Social media is a proven marketing principle that enables businesses to integrate social proof into their strategies. Furthermore, influencer marketing is a social proof strategy that builds trust throughout the entire customer journey.
Therefore, when social media and influencer marketing come together, social proof is at the heart of that connection.
By identifying areas within your marketing strategy to incorporate influencers, brands and marketers can gain a better foothold in their social proof standing.
We already know that influencer marketing works. 49% of consumers depend on influencer recommendations, and 70% of teens say that they trust influencers more than traditional celebrities. Furthermore, 70% of people say that they trust recommendations from people they don’t know.
So, when fine-tuning your marketing strategy, don’t leave influencers out. Having a brand social media presence is important – but so is generating social proof with the help of influencers.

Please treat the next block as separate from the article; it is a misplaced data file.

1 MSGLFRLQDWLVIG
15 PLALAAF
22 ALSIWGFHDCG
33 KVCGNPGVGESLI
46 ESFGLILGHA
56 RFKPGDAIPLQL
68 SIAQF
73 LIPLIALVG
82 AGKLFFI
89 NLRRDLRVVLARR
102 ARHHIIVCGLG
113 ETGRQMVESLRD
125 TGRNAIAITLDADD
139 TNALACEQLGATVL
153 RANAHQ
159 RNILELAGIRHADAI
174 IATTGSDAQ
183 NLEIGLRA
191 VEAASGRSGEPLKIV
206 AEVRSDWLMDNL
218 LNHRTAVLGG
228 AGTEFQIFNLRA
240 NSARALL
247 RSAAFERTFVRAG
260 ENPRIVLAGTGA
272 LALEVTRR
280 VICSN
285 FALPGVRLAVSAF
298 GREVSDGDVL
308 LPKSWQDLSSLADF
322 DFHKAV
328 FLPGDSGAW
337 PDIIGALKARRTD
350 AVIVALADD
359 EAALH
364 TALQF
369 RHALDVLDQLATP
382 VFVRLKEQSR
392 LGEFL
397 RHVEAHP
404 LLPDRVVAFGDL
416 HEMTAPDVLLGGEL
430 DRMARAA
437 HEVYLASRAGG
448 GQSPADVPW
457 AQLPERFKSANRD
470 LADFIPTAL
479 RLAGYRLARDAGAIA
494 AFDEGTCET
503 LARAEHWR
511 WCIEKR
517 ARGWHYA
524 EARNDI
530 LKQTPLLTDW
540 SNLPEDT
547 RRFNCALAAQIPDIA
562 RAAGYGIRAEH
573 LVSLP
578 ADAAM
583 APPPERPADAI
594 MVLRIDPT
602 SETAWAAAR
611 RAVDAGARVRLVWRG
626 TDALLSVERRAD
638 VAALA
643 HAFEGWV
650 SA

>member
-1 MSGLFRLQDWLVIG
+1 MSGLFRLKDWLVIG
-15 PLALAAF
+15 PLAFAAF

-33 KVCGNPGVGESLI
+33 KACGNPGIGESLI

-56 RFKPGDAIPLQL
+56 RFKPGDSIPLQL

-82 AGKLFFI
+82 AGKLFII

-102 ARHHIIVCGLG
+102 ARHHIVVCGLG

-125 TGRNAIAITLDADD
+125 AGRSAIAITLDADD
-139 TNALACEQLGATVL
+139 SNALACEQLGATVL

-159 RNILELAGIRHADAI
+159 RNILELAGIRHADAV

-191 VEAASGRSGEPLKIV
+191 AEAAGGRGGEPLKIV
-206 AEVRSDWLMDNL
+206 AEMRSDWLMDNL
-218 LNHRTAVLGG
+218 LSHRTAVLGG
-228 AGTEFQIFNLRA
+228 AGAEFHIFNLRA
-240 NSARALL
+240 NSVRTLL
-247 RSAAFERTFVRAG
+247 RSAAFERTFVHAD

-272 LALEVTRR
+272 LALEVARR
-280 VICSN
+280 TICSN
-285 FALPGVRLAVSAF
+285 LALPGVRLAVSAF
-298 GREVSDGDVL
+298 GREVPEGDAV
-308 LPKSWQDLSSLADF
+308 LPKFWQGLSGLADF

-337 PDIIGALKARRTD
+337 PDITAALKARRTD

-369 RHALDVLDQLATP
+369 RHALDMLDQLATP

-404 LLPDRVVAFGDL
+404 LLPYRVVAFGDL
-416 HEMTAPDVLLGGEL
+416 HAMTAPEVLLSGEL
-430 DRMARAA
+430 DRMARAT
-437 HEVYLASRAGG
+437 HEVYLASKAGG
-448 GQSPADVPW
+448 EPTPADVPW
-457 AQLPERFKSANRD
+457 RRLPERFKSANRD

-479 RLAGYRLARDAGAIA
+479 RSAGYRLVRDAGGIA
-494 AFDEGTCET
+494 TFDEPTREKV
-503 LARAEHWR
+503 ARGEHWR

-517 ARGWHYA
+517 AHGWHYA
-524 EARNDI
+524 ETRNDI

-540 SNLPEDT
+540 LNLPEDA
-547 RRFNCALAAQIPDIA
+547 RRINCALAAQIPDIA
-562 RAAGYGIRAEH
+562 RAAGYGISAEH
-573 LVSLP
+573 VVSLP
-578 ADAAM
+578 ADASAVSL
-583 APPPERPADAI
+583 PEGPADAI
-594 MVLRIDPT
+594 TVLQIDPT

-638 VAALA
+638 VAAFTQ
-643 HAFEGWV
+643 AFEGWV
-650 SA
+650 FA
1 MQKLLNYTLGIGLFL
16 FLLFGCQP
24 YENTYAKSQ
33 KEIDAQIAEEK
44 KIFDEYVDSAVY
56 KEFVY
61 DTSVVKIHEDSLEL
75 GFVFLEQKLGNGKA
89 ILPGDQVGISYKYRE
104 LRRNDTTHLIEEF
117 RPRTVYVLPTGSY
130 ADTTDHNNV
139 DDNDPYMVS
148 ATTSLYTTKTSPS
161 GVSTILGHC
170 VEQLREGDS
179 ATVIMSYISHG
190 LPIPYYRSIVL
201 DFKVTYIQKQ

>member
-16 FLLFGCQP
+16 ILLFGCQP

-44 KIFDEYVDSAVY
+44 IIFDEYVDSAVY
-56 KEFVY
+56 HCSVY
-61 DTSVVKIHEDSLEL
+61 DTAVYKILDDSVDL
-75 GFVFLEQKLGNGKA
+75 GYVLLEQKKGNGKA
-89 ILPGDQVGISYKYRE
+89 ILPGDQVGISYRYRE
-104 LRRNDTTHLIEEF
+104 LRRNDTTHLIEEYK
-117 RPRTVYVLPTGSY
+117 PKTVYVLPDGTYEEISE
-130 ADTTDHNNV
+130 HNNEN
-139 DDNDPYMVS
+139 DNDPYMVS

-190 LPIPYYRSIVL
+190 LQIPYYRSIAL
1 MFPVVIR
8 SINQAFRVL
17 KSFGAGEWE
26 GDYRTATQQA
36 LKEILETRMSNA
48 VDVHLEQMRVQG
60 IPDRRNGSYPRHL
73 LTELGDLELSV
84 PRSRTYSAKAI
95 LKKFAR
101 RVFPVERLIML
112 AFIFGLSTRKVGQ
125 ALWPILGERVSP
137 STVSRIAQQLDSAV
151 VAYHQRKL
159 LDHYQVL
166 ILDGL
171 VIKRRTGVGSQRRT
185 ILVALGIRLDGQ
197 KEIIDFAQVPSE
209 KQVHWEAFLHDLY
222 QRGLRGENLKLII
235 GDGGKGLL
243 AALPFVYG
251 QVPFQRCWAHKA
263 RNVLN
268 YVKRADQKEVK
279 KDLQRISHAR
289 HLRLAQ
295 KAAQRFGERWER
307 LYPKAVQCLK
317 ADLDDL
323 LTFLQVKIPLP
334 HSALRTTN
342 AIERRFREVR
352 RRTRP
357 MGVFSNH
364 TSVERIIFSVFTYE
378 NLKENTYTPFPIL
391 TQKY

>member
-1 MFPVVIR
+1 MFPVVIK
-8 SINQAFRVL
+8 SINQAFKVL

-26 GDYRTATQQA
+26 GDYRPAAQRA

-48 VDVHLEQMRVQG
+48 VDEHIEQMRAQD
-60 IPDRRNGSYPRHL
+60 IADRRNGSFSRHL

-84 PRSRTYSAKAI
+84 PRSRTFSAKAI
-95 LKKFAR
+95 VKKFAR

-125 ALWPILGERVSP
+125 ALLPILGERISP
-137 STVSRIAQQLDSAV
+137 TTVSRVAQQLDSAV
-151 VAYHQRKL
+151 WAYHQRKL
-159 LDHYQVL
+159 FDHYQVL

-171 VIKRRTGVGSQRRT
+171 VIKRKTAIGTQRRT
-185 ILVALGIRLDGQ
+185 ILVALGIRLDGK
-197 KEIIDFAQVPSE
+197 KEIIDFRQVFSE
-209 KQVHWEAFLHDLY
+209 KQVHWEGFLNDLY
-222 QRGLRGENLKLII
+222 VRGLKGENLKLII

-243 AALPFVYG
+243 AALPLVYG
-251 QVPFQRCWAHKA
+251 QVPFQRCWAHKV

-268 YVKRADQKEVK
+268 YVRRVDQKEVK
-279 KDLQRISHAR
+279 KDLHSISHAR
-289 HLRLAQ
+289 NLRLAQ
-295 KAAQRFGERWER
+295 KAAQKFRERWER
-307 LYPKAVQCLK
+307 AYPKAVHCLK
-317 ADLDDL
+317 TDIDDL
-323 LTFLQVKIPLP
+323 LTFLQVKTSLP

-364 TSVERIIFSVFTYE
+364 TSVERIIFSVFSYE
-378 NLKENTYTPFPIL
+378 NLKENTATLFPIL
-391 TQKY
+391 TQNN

Men’s Wearhouse is an excellent social proof use case. Its goal was to drive awareness about its prom rental process on Instagram, so it partnered with Mavrck to source a group of high school influencers to promote their fashions and in-store rental process.
Creators generated 40 pieces of authentic, honest Instagram content, which drove over 88,000 impressions and 6,500 engagements across Instagram.
Why Is Social Proof Important?
Social proof’s significance stems from its ability to dictate a customer’s journey and purchase decisions by validating goods and services.
Consider the classic customer journey and touchpoints for your marketing strategy: awareness, consideration, purchase, loyalty, and advocacy. Social proof is the injection of influence at each of those stages.
Consumers are looking at Pinterest Pins, Instagram posts and Stories, YouTube tutorials and reviews, blog posts, and other pieces of content before deciding to purchase. They are looking at their feeds to see if your brand is mentioned (and in what context), which impacts if they’re going to join the conversation and ultimately buy from you.
Your organization must be thinking about how social proof impacts your consumer’s customer journey, knowing that impact will help with customer acquisition, retention, and long-term loyalty.
Now more than ever, consumers need the input and validation of other people to complete their purchase and move into the loyalty and advocacy stages of the journey.